Through that experience, I realized how change can be catalyzed within communities when policy, technology, and markets interface. It’s like lava crashing into the ocean; it’s organic, there’s a lot of action, and it’s a place where new land is created. That became the foundation upon which Elemental Excelerator was born. Since 2009, we have funded nearly 100 startups and more than 60 projects, and worked with government, philanthropic, and corporate partners at this nexus.
Can you share the most interesting story that happened to you since you began at your company?
In 2012, we hit an inflection point. I knew it was time to pivot or move on. I could feel it. We were funding projects under a traditional grant model and we weren’t seeing those projects being replicated beyond the single deployment we funded. They had the funding, but there was something else missing. So over the six months, I met with anyone and everyone who would speak to identify the ingredients to help startups grow faster and design a model to help startups hit their own inflection points. I ended up designing the first tech accelerator specifically for startups addressing climate change.
I must have met with over 100 people, and I remember one meeting very clearly. I was having decaf coffee and a croissant with an investor at Paris Baguette in Palo Alto. After describing my prototype of an idea and asking for feedback, he said, “This isn’t going to work. These companies are working on problems that are too hard, and people aren’t going to invest.” To this day, that conversation still motivates me.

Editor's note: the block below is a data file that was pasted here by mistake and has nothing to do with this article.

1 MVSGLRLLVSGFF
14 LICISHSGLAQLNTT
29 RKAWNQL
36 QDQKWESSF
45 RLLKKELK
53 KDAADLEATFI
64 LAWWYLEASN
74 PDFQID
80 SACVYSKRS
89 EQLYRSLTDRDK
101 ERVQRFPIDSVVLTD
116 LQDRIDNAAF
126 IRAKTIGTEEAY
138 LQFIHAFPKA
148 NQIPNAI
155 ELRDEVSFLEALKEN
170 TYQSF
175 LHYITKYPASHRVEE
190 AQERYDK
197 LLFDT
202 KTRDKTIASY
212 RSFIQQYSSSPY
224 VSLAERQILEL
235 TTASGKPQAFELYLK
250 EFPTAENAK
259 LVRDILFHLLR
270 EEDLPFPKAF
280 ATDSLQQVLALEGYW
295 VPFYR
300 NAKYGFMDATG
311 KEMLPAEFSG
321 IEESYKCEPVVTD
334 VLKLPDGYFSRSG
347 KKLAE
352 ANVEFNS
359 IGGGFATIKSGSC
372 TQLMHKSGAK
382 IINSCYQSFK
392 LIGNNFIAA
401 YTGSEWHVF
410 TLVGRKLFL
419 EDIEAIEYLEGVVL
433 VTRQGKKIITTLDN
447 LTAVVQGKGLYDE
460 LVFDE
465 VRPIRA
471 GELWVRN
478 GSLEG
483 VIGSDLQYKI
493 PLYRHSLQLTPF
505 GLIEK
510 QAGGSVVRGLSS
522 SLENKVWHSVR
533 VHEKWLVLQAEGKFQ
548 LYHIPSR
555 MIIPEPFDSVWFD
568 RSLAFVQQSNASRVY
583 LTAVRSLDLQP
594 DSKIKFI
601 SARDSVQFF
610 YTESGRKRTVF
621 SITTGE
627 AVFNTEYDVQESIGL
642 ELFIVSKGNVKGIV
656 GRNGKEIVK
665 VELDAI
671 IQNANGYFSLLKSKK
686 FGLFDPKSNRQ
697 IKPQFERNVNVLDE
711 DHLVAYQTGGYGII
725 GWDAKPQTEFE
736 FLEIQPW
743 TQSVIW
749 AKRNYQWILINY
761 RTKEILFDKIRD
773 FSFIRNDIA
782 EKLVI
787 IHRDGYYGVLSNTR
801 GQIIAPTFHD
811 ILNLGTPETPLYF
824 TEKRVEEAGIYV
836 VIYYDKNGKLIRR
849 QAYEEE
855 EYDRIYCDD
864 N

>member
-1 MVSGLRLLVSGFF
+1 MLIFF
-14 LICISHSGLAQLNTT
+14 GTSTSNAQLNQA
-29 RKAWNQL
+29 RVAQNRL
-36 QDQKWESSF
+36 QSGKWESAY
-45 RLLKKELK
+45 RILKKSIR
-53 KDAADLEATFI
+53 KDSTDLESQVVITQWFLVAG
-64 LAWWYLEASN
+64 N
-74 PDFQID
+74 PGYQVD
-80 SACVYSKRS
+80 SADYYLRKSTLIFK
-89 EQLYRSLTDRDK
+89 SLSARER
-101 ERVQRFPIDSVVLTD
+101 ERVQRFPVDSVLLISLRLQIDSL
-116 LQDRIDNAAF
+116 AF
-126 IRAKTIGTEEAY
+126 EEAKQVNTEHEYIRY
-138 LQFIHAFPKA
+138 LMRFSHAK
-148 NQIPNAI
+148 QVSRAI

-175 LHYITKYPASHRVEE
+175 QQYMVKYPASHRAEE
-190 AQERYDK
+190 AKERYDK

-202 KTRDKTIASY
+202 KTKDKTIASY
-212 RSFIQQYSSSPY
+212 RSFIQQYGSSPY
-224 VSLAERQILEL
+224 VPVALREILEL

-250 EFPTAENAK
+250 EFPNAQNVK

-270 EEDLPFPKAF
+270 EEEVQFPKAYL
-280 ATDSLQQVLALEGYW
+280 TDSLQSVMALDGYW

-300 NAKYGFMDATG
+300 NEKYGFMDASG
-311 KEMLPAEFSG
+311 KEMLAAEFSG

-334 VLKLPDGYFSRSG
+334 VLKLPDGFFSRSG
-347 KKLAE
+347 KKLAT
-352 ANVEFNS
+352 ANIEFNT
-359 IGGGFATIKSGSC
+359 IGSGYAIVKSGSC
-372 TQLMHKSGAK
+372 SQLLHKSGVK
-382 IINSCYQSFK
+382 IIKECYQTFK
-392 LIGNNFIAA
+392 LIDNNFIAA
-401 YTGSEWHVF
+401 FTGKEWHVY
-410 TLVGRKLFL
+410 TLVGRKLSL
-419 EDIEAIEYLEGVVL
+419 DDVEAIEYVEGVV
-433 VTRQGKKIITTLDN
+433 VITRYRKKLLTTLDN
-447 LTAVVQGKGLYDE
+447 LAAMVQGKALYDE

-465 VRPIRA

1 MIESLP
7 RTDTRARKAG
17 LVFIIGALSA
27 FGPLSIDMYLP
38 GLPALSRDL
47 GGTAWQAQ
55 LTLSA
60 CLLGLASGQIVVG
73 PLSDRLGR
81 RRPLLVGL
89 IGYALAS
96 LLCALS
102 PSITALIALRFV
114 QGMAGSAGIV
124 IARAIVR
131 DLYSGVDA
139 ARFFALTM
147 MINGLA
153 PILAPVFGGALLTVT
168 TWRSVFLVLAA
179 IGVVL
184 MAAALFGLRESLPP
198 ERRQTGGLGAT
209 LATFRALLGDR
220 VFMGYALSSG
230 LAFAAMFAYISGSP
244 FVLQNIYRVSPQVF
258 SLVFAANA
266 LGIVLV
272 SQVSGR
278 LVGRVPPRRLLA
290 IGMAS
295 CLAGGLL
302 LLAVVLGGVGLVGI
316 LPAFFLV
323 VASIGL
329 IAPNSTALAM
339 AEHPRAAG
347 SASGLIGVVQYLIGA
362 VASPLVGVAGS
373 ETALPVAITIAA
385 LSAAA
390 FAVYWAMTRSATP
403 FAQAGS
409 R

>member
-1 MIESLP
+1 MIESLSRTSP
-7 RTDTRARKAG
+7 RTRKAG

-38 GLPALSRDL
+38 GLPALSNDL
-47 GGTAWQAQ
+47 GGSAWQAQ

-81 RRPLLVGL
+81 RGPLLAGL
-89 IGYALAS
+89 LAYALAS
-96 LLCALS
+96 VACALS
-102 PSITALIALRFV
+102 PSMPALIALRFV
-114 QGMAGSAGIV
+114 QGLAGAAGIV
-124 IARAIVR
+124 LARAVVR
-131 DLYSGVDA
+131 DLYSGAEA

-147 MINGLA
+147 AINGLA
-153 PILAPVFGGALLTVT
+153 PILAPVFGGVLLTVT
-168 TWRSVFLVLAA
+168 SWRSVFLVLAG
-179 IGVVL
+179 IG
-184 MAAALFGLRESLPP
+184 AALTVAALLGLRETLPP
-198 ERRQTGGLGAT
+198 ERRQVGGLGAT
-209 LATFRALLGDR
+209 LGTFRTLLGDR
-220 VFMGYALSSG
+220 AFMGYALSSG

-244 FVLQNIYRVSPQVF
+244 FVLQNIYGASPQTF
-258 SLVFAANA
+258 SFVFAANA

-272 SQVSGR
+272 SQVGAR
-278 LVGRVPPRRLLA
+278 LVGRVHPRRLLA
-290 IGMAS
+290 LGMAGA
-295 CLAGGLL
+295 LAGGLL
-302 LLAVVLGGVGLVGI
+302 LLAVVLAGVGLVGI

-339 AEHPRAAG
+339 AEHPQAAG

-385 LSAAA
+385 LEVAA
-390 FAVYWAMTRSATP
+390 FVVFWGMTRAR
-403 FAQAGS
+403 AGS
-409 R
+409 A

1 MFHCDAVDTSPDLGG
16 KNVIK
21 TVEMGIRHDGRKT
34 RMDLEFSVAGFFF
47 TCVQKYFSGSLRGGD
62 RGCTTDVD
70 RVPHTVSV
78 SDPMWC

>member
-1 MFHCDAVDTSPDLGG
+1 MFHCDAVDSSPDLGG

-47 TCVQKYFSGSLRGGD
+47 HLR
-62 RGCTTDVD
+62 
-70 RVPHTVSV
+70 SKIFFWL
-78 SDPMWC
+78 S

Can you share a story about the funniest mistake you made when you were first starting? Can you tell us what lesson you learned from that?
I’m a firm believer that making mistakes is how you build something. One moment that makes me laugh (in retrospect only!) was our very first board meeting. We hosted it in the middle of a new office built on sawhorses and unfinished plywood tables. Let’s just say that we’ve grown a lot since then.
What do you think makes your company stand out? Can you share a story?
Once you get to know us, you’ll find that Elemental is noticeably different than your typical VC, accelerator, or incubator. We fund technology deployment. These projects are much more than technology pilots because the top reason startups fail is due to lack of market demand. In order to help mission-critical technologies reach commercial scale, we fund projects that help companies test how their technology interfaces with markets and policies. We helped Zero Mass Water launch a new business model and bring drinking water to drought stricken areas in Australia; and CarbonCure deploy it’s first project with a Department of Transportation, a model they’re taking from Hawaii to cities across the world.